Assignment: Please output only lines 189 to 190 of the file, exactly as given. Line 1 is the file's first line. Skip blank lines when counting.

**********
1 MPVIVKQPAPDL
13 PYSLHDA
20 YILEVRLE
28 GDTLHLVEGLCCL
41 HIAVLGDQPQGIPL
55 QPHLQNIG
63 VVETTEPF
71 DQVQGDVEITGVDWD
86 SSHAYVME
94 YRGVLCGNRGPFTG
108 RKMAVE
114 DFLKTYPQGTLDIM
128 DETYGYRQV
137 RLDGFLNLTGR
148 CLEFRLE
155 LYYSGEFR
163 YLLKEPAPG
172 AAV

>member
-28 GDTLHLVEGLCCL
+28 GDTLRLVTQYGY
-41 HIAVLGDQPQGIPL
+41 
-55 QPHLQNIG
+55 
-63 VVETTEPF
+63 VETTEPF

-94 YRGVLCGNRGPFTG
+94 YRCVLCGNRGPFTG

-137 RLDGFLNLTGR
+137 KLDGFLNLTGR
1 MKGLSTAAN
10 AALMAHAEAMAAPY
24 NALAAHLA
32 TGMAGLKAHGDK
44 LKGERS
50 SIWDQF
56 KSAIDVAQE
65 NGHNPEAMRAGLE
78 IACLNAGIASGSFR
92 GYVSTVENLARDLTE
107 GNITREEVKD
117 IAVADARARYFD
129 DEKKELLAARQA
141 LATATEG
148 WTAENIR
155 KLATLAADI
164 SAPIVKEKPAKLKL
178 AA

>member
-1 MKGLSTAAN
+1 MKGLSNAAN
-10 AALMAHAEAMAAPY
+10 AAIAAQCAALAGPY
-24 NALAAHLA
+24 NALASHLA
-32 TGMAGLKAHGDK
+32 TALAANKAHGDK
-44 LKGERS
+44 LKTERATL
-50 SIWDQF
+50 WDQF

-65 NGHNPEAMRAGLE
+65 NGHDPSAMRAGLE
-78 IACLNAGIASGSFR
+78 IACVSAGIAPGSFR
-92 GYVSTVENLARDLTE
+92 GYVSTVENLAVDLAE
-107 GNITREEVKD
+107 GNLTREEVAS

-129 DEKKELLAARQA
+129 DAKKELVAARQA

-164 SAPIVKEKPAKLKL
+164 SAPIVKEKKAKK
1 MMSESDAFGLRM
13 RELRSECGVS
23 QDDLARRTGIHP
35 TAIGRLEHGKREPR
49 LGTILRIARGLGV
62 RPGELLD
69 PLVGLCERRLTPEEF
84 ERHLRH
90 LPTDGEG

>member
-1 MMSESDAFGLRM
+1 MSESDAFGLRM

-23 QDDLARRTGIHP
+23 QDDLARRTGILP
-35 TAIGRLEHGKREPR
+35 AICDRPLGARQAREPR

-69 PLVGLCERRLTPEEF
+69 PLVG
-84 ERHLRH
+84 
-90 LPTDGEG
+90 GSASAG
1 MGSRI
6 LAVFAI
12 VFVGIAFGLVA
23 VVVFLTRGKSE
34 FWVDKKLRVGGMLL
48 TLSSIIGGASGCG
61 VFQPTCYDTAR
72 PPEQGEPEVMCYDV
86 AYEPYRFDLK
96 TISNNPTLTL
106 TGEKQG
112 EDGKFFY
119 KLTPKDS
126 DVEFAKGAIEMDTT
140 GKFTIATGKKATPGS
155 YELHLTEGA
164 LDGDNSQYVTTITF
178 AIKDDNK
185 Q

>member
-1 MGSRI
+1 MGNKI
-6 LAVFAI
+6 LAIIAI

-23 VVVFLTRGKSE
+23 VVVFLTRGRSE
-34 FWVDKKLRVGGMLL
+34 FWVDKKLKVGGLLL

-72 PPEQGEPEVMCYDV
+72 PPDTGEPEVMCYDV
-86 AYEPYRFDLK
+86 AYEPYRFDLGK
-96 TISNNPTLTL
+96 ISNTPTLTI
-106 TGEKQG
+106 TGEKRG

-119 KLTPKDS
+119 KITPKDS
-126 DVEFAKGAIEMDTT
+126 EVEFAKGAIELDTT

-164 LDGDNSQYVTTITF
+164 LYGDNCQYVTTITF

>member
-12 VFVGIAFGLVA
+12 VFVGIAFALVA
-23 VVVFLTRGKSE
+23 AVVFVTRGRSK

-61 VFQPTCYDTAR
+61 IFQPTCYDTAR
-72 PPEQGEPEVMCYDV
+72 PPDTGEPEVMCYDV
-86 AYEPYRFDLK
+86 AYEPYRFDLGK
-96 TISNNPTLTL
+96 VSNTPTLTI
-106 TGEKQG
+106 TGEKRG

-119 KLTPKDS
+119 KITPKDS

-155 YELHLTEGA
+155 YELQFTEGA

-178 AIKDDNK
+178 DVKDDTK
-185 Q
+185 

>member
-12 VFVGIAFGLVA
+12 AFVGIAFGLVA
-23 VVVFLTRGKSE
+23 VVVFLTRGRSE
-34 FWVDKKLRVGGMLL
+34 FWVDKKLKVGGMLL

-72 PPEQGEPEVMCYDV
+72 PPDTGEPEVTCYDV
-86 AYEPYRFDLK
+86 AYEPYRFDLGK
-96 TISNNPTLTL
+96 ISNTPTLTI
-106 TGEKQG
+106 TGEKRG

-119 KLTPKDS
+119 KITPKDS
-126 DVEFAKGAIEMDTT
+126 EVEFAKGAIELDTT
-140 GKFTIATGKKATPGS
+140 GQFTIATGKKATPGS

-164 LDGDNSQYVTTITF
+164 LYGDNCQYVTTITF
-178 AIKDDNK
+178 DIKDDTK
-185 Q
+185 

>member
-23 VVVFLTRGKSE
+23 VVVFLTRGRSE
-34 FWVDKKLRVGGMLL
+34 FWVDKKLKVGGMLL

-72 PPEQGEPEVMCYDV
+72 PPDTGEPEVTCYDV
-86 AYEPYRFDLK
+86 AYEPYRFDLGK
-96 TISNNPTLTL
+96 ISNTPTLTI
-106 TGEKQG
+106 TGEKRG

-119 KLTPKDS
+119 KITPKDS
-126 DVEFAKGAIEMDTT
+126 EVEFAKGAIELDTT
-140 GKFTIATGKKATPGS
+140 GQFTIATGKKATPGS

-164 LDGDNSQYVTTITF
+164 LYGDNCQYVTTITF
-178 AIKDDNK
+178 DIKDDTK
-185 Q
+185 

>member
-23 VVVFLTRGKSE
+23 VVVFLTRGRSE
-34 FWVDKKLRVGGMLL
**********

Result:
>member
-23 VVVFLTRGKSE